Government signs up supermarkets to help tackle obesity
More exercise and healthier eating are at the core of the government's new anti-obesity initiative, called Change4Life.
Billed this week as a "lifestyle revolution", one of its main ideas is to harness the power of supermarkets in determining what we eat.
It follows on from last year's Foresight Report, which concluded that overweight or obese people cost the economy £7 billion in treatment, benefits, loss of earnings and reduced productivity.
Without action, costs by 2050 would be £50 billion - or almost half the NHS's current annual budget.
"Obesity is the biggest public health challenge the country faces," said health secretary Alan Johnson. "If we don't take action now we will condemn our children to reduced life expectancy."
Around 90% of today's children will otherwise be overweight and at risk from serious diseases in 30 years' time, he believes.
Parental ignorance of the link between obesity and conditions such as heart disease and cancer - as well as lack of confidence about cooking from scratch - are key factors in the problem, says Johnson.
Department of Health research suggest that parents don't recognise their children are overweight and underestimate how much unhealthy food and convenience food they buy.
They also overestimate the amount of activity their children do.
"Finger wagging and lecturing won't work, that's why Change4Life is designed to be supportive and helpful," he concluded.
From January, Tesco will run themed Change4Life promotional activity in store on healthier products under the banner Change4Life 4 Less.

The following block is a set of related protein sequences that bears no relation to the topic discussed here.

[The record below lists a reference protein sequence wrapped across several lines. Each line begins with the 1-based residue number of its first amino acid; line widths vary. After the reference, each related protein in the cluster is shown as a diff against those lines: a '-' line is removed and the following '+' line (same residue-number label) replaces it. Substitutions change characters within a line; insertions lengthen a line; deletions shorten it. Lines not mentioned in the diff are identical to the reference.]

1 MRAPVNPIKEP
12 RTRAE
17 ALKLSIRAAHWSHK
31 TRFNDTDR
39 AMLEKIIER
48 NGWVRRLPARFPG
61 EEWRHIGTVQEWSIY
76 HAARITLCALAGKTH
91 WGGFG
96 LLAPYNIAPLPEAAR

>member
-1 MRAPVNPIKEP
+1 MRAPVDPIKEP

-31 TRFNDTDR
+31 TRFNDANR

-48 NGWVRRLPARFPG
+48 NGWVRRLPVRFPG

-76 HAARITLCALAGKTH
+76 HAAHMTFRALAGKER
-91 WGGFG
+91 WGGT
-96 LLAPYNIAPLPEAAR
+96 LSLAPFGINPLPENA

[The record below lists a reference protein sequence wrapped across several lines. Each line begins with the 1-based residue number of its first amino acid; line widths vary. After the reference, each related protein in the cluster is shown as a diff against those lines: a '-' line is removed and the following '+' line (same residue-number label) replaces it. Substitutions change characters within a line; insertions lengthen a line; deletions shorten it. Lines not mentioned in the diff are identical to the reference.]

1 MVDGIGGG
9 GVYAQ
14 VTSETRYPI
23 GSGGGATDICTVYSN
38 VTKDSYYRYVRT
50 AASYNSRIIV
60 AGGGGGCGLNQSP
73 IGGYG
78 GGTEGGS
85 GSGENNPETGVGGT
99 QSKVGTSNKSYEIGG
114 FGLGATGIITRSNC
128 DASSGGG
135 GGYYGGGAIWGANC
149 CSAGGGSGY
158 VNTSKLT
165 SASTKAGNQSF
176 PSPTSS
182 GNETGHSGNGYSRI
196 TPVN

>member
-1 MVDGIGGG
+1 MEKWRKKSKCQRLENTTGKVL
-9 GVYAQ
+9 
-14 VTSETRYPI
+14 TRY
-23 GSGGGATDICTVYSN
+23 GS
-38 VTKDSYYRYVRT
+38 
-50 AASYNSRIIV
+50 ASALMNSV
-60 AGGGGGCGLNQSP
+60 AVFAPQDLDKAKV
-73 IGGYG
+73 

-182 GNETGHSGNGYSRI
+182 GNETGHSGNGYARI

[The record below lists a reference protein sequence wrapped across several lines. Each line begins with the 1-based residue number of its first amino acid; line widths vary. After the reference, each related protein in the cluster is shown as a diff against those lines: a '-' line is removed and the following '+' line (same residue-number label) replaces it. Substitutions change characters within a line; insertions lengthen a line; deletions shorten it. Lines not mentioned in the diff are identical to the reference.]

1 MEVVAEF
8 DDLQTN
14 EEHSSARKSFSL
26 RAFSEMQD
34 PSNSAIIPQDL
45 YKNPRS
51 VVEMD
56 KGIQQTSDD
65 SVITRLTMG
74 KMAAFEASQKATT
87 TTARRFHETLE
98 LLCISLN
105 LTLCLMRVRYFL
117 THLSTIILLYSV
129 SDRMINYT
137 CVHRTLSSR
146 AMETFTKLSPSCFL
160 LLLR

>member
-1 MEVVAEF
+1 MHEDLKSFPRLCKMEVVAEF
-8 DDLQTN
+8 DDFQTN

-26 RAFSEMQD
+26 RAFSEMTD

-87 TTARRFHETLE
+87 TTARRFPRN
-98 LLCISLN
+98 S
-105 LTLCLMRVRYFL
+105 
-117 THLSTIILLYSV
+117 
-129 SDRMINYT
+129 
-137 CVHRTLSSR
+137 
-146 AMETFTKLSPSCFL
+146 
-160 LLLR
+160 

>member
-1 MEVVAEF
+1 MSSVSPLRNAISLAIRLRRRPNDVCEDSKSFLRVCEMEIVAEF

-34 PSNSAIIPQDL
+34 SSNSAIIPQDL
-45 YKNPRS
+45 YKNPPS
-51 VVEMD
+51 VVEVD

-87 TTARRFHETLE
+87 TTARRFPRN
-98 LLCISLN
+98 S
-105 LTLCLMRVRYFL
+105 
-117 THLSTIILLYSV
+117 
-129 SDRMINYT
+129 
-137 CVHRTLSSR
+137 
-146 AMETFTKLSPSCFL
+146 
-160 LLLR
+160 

Meanwhile Asda will run promotions that encourage healthier eating and support cycling as a family activity.
"Ten million people visit their corner shops every day and 36 million shop at Asda and Tesco each week - the fact that grocers and supermarkets are on board means we can really influence what goes into our shopping trolleys," said Johnson.
In addition to supermarkets, the government wants support from other companies and charities.
It says that so far 12,400 organisations including Cancer Research, Diabetes UK and the British Heart Foundation, PepsiCo, Kellogg's, ITV, the Association of Convenience Stores and the Fitness Industry Association have signed up.
Next year ITV1 will track viewers' progress in meeting personal pledges to lead healthier lives.
Kellogg's is to invest £100,000 a year for the next three years to create breakfast clubs in the 500 most deprived areas in Britain, and provide access to all children in the UK by 2013.
PepsiCo is to fund advertising to promote the benefits of active play, featuring some of its contracted sports stars.
The government is also talking to BSkyB, Kraft and Unilever.